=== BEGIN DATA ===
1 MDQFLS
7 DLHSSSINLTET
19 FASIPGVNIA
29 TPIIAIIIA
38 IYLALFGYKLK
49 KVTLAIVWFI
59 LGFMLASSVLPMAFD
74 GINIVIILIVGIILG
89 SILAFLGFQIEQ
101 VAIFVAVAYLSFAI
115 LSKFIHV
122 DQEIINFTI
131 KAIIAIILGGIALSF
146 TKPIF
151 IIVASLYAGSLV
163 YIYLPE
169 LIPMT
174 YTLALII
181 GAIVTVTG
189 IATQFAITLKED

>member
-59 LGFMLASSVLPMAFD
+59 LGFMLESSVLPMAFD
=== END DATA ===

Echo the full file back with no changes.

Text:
1 MDQFLS
7 DLHSSSINLTET
19 FASIPGVNIA
29 TPIIAIIIA
38 IYLALFGYKLK
49 KVTLAIVWFI
59 LGFMLASSVLPMAFD
74 GINIVIILIVGIILG
89 SILAFLGFQIEQ
101 VAIFVAVAYLSFAI
115 LSKFIHV
122 DQEIINFTI
131 KAIIAIILGGIALSF
146 TKPIF
151 IIVASLYAGSLV
163 YIYLPE
169 LIPMT
174 YTLALII
181 GAIVTVTG
189 IATQFAITLKED

>member
-59 LGFMLASSVLPMAFD
+59 LGFMLESSVLPMAFD